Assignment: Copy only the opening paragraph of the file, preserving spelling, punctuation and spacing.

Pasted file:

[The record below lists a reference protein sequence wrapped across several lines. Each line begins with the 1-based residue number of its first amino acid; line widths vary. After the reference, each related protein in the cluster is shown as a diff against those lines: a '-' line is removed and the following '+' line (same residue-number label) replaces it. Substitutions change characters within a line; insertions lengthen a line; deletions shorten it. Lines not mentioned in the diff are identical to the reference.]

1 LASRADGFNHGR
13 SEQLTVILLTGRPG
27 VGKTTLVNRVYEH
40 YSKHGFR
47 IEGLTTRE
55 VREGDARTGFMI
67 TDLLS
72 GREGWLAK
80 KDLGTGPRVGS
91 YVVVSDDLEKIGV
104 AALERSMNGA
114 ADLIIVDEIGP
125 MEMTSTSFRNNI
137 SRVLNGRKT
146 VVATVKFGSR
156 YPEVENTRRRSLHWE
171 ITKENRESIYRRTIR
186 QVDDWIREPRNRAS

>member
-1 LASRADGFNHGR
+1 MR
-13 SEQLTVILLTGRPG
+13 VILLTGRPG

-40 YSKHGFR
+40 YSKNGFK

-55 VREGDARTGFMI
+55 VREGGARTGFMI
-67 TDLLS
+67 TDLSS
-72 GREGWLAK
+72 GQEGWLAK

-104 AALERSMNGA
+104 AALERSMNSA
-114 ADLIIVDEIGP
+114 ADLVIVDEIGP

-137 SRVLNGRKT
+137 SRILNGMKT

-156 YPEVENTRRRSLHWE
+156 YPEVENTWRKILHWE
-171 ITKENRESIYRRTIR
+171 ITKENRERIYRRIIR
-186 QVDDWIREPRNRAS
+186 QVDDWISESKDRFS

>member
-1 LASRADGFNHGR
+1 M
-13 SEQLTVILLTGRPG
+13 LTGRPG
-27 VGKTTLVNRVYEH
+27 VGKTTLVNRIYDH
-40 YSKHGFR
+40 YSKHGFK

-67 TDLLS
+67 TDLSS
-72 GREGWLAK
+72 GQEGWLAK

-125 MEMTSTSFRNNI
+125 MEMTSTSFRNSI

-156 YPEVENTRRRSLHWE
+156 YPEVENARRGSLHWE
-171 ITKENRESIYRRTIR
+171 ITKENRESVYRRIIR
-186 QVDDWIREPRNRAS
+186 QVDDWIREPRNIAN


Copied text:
[The record below lists a reference protein sequence wrapped across several lines. Each line begins with the 1-based residue number of its first amino acid; line widths vary. After the reference, each related protein in the cluster is shown as a diff against those lines: a '-' line is removed and the following '+' line (same residue-number label) replaces it. Substitutions change characters within a line; insertions lengthen a line; deletions shorten it. Lines not mentioned in the diff are identical to the reference.]